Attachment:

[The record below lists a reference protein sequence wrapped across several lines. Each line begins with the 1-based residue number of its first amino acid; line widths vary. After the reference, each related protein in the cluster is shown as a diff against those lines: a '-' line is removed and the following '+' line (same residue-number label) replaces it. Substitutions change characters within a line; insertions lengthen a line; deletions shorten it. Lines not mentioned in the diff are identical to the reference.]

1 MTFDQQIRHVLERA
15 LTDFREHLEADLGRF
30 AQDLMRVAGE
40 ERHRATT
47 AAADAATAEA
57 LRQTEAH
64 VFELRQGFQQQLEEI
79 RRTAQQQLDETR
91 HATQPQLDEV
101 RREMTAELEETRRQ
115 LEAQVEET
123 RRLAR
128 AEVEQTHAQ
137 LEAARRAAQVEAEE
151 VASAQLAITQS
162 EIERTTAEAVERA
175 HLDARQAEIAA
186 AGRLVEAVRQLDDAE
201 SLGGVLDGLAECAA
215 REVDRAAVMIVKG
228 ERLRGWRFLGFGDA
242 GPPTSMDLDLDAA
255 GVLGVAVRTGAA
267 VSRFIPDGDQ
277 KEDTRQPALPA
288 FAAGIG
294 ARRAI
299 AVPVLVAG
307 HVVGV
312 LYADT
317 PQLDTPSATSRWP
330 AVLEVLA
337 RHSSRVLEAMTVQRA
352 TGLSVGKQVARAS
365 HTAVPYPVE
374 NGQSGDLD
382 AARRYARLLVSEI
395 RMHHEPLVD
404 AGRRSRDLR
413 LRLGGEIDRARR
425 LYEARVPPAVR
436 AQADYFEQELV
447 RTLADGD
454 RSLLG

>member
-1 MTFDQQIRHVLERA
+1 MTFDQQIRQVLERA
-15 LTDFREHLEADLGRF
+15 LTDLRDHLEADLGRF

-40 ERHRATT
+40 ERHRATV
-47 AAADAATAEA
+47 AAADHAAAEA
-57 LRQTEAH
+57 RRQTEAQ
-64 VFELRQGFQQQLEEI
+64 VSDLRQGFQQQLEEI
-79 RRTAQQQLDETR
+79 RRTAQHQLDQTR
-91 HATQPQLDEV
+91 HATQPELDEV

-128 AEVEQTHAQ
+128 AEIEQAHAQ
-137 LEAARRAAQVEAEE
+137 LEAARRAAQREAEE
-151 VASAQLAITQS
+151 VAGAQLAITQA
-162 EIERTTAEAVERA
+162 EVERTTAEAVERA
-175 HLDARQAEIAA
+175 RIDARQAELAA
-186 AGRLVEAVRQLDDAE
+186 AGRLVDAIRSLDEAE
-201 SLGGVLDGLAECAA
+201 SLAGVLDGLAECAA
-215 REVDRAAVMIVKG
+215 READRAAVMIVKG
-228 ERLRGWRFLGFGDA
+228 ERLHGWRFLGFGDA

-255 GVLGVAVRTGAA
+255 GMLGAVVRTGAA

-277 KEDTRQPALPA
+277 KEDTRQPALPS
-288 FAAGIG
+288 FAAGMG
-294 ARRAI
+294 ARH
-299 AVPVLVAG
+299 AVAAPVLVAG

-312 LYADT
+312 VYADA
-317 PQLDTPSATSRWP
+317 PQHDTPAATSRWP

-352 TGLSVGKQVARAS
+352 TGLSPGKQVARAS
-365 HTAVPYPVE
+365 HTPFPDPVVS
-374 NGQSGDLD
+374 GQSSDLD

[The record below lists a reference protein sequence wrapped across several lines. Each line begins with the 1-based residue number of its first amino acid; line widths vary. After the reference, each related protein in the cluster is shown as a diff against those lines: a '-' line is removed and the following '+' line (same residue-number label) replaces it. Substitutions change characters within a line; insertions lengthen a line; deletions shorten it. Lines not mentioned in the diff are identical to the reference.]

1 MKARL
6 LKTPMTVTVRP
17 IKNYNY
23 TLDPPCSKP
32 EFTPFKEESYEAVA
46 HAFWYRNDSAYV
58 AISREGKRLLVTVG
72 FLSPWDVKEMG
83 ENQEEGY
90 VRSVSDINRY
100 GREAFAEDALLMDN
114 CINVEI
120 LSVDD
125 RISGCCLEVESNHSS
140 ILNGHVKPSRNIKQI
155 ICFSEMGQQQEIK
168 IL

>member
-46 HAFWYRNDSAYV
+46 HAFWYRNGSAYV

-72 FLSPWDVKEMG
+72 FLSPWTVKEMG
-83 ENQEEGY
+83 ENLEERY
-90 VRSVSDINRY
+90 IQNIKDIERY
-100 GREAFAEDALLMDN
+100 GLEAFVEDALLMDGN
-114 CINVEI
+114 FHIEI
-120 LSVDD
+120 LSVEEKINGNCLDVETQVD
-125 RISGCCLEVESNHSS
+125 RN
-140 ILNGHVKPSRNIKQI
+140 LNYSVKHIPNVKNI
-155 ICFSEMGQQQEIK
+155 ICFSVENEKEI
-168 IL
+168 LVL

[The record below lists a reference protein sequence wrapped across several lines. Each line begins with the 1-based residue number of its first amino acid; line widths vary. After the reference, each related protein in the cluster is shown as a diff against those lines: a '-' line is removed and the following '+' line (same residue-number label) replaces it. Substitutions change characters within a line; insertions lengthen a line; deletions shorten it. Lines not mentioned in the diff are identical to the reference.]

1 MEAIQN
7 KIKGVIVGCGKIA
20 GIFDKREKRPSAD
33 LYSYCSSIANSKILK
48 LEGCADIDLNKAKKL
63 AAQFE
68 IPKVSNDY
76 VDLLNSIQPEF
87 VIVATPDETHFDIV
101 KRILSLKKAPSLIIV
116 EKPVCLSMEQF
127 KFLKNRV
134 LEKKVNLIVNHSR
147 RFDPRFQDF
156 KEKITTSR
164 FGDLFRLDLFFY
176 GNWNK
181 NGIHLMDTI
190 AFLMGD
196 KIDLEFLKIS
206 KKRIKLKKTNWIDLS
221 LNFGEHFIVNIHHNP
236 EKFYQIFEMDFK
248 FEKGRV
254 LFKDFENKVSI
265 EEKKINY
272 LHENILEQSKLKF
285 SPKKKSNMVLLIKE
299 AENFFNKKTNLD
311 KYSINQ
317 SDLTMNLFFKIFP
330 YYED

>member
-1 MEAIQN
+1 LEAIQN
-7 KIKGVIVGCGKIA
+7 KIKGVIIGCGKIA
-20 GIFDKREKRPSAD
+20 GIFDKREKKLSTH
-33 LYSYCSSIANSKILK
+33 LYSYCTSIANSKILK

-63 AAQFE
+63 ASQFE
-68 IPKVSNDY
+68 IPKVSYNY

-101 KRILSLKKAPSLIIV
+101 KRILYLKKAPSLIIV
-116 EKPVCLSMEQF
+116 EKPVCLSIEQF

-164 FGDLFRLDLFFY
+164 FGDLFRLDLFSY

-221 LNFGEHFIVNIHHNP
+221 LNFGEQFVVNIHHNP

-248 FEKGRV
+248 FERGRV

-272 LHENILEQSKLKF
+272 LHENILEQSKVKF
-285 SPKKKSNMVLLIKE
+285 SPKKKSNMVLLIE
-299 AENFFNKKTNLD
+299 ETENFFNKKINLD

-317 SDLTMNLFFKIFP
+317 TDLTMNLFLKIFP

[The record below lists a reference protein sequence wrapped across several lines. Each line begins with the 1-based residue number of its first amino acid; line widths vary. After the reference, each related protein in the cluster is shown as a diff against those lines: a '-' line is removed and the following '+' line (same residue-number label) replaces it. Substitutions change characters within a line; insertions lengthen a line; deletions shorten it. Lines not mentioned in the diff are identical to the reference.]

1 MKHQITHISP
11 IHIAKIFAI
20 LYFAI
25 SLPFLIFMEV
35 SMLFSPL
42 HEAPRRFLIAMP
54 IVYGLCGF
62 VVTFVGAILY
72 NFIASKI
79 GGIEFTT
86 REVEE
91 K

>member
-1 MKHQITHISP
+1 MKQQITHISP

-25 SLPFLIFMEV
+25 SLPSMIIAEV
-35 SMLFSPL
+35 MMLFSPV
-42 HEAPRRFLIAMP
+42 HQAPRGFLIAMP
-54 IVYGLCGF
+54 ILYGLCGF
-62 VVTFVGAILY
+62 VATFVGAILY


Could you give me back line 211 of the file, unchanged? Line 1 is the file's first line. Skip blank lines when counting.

35 SMLFSPL